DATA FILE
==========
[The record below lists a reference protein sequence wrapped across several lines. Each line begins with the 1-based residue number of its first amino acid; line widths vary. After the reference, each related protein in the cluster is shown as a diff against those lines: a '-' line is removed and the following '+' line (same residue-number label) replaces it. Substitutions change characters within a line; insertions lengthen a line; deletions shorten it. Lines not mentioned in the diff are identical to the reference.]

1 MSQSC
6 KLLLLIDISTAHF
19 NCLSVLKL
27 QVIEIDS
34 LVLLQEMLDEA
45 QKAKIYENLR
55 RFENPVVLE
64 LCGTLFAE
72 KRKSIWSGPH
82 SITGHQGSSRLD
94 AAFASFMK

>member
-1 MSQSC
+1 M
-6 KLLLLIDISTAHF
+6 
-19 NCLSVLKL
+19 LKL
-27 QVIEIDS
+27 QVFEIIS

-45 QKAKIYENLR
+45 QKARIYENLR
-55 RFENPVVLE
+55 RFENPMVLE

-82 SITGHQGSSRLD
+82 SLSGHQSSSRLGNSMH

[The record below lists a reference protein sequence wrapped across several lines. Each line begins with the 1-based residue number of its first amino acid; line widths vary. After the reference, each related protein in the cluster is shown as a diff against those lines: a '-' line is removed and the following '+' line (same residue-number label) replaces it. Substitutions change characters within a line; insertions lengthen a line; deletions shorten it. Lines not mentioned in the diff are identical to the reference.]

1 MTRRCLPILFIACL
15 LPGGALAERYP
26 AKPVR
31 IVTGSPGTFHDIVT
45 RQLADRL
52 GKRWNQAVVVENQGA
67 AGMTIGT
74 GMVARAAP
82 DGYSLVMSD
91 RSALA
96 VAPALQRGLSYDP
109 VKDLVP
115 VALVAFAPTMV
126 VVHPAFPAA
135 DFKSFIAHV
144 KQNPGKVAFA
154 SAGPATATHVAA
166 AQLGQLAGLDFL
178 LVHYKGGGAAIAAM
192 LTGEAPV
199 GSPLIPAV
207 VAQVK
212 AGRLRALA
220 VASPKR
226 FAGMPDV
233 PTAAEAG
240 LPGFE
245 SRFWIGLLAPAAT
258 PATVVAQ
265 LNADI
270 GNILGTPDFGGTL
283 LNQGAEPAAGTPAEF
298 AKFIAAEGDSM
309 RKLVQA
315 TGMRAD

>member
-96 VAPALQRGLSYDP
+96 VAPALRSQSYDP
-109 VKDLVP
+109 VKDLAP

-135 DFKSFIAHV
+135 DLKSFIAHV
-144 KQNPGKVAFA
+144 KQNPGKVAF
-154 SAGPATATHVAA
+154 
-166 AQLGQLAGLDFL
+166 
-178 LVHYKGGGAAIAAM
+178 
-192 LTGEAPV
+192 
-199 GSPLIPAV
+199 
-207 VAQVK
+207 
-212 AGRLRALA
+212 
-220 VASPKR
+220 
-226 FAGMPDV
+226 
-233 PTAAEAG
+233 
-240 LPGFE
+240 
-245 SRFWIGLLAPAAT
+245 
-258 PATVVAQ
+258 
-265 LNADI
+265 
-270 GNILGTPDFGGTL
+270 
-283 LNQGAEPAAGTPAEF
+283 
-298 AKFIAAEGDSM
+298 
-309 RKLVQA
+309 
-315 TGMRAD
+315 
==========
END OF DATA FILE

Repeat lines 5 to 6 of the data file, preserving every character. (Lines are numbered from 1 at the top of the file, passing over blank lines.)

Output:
27 QVIEIDS
34 LVLLQEMLDEA